Grand Teton National Park guide

Relax under purple mountain majesties, where quite literally the buffalo roam and the deer and the antelope still play

Your best three days in Grand Teton

From river rafting and hiking to gallery-hopping and fine dining, we compiled the ultimate 3-day trip itinerary  

Kayaking and river rafting on Snake River

Paddle your kayak along the Snake River as it meanders through Grand Teton National Park. Ten-mile float trips offer chances for wildlife-viewing and photography.

Dave Lauridsen

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DAY ONE

Starting point. The new, strikingly handsome Craig Thomas Discovery and Visitor Center is a good first stop,for its exhibits and the raft of maps and printed guides you can find here.

Hike Cascade Canyon. The easiest access into the Tetons, it offers both easy hikes and backpacking opportunities. A great, longer day trip is the 9-mile roundtrip to Forks of Cascade. Access the trail via the 10-minute boat ride ($7.50) from South Jenny Lake.

Jackson Point Overlook. For one of the best views in the park (or anywhere) head to this viewpoint along Signal Mountain Road, south of the Jackson Lake Junction.

Elegant dining. The dining room at Jenny Lake Lodge offers some of the swankest dining in Wyoming. Reservations (and jackets for men) requested. (See Where to eat.)

DAY TWO

Ride the river. Half-day commercial raft trips down the Snake are gentle and scenic, with lots of opportunities for wildlife viewing. For a full list of outfitters, visit nps.gov/grte/planyourvisit/boat.htm.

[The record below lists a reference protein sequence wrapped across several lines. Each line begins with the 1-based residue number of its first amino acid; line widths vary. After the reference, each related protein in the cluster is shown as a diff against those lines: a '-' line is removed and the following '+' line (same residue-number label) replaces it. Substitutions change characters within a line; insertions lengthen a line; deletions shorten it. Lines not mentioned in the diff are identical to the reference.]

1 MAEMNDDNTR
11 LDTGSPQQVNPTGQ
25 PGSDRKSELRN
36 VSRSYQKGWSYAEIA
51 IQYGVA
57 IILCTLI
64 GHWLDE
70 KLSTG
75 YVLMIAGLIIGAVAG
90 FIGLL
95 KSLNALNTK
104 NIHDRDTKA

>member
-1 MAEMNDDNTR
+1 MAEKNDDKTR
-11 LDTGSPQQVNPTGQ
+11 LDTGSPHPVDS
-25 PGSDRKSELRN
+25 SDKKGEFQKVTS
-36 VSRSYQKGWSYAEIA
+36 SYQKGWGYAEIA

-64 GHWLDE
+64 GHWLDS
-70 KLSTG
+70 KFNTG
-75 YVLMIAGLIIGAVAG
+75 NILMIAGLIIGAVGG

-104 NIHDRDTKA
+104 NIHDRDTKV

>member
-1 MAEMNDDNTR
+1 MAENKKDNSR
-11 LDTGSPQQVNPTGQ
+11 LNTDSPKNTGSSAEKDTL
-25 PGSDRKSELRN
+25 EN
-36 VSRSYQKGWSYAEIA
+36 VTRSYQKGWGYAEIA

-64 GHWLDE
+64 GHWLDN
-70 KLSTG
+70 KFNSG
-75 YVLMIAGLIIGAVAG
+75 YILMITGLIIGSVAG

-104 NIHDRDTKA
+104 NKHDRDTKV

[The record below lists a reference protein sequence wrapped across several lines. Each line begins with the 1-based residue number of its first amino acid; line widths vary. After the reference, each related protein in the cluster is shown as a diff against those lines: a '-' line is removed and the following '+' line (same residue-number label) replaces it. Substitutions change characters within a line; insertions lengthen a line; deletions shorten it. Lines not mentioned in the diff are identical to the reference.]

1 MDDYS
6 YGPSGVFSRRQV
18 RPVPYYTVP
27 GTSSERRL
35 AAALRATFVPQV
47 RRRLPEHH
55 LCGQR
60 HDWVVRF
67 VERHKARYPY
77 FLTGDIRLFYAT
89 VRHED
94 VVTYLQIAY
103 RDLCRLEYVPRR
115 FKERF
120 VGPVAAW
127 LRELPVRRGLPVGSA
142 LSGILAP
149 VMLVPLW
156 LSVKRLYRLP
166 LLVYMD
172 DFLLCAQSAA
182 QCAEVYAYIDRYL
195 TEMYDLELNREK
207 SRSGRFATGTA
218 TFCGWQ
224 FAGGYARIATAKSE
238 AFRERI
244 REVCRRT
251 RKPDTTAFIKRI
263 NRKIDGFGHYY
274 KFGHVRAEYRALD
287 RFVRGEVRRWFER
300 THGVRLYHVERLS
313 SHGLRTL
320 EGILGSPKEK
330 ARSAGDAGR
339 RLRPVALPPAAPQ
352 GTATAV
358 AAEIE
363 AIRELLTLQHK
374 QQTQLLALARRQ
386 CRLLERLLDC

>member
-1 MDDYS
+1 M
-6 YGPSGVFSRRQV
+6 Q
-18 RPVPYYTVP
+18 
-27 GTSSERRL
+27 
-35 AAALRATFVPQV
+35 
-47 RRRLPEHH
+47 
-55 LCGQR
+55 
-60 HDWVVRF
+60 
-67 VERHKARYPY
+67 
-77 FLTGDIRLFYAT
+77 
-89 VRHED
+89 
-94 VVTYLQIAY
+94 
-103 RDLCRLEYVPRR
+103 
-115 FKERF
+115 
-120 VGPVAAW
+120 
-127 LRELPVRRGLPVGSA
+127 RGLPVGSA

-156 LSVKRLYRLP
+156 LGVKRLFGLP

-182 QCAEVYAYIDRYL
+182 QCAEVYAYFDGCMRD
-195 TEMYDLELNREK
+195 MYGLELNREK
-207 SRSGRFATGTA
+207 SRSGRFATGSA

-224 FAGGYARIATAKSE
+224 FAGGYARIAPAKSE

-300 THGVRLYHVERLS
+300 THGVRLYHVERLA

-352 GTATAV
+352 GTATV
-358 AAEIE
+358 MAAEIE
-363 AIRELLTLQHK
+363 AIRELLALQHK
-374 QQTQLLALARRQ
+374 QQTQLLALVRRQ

Explore Jackson. After your river trip, dry off by strolling around Jackson. Highlights here include the antler-bedecked town square, the excellent Jackson Hole Community Center for the Arts and the National Museum of Wildlife Art, dozens of private galleries, and great shopping and dining ops.

DAY THREE

Climb a mountain. If you’ve ever wanted to try rock or mountain climbing Grand Teton is the place to do it. While the highest peaks may be for experts only, two good guide services offer beginners’ outings as well. For details, contact Exum Mountain Guides (exumguides.com) and Jackson Hole Mountain Guides (jhmg.com).

Or take a hike. If you’re not into climbing, explore the newest portion of the park―the 1,106-acre Laurance S. Rockefeller Preserve. The Rockefeller family helped establish the park; now they’ve expanded it by donating what once had been their family ranch. The preserve center is a fine example of eco-friendly design. And the park’s 8-mile trail network that provides access to views of Phelps Lake and the Tetons.

Meal with a view. Enjoy pizza, pasta and a great mountain view from the outside deck at Dornan's. (See The best restaurants at Grand Teton.)

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